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Neocortical neuron types in Xenarthra and Afrotheria: implications for brain evolution in mammals

Sherwood, Chet C. and Stimpson, Cheryl D. and Butti, Camilla and Bonar, Christopher J. and Newton, Alisa L. and Allman, John M. and Hof, Patrick R. (2009) Neocortical neuron types in Xenarthra and Afrotheria: implications for brain evolution in mammals. Brain Structure and Function, 213 (3). pp. 301-328. ISSN 1863-2661. http://resolver.caltech.edu/CaltechAUTHORS:SHEbsf09

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Abstract

Interpreting the evolution of neuronal types in the cerebral cortex of mammals requires information from a diversity of species. However, there is currently a paucity of data from the Xenarthra and Afrotheria, two major phylogenetic groups that diverged close to the base of the eutherian mammal adaptive radiation. In this study, we used immunohistochemistry to examine the distribution and morphology of neocortical neurons stained for nonphosphorylated neurofilament protein, calbindin, calretinin, parvalbumin, and neuropeptide Y in three xenarthran species—the giant anteater (Myrmecophaga tridactyla), the lesser anteater (Tamandua tetradactyla), and the two-toed sloth (Choloepus didactylus)—and two afrotherian species—the rock hyrax (Procavia capensis) and the black and rufous giant elephant shrew (Rhynchocyon petersi). We also studied the distribution and morphology of astrocytes using glial fibrillary acidic protein as a marker. In all of these species, nonphosphorylated neurofilament protein-immunoreactive neurons predominated in layer V. These neurons exhibited diverse morphologies with regional variation. Specifically, high proportions of atypical neurofilament-enriched neuron classes were observed, including extraverted neurons, inverted pyramidal neurons, fusiform neurons, and other multipolar types. In addition, many projection neurons in layers II–III were found to contain calbindin. Among interneurons, parvalbumin- and calbindin-expressing cells were generally denser compared to calretinin-immunoreactive cells. We traced the evolution of certain cortical architectural traits using phylogenetic analysis. Based on our reconstruction of character evolution, we found that the living xenarthrans and afrotherians show many similarities to the stem eutherian mammal, whereas other eutherian lineages display a greater number of derived traits.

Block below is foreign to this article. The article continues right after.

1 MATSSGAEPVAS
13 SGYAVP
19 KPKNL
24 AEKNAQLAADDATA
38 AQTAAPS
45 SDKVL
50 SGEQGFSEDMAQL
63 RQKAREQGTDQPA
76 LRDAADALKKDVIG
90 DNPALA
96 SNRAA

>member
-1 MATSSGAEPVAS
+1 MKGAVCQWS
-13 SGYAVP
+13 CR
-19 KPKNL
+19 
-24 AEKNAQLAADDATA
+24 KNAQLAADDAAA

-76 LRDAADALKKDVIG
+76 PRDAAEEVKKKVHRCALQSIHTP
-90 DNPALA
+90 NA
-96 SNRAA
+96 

Item Type:Article
Related URLs:
URLURL TypeDescription
http://dx.doi.org/10.1007/s00429-008-0198-9DOIUNSPECIFIED
Additional Information:© Springer-Verlag 2008. Received: 5 September 2008 / Accepted: 16 October 2008 / Published online: 15 November 2008. We thank Chad Lennon and Amy Garrison for technical assistance and Dr. Mary Ann Raghanti for helpful discussion. This work was supported by the National Science Foundation (BCS-0515484, BCS-0549117, and BCS-0453005) and the James S. McDonnell Foundation (22002078).
Funders:
Funding AgencyGrant Number
National Science FoundationBCS-0515484
National Science FoundationBCS-0549117
National Science FoundationBCS-0453005
James S. McDonnell Foundation22002078
Subject Keywords:Brain evolution; Cerebral cortex; Interneuron; Mammal; Pyramidal cell
Issue or Number:3
Record Number:CaltechAUTHORS:SHEbsf09
Persistent URL:http://resolver.caltech.edu/CaltechAUTHORS:SHEbsf09
Usage Policy:No commercial reproduction, distribution, display or performance rights in this work are provided.
ID Code:13315
Collection:CaltechAUTHORS
Deposited By: Kristin Buxton
Deposited On:11 Feb 2009 00:50
Last Modified:26 Dec 2012 10:47

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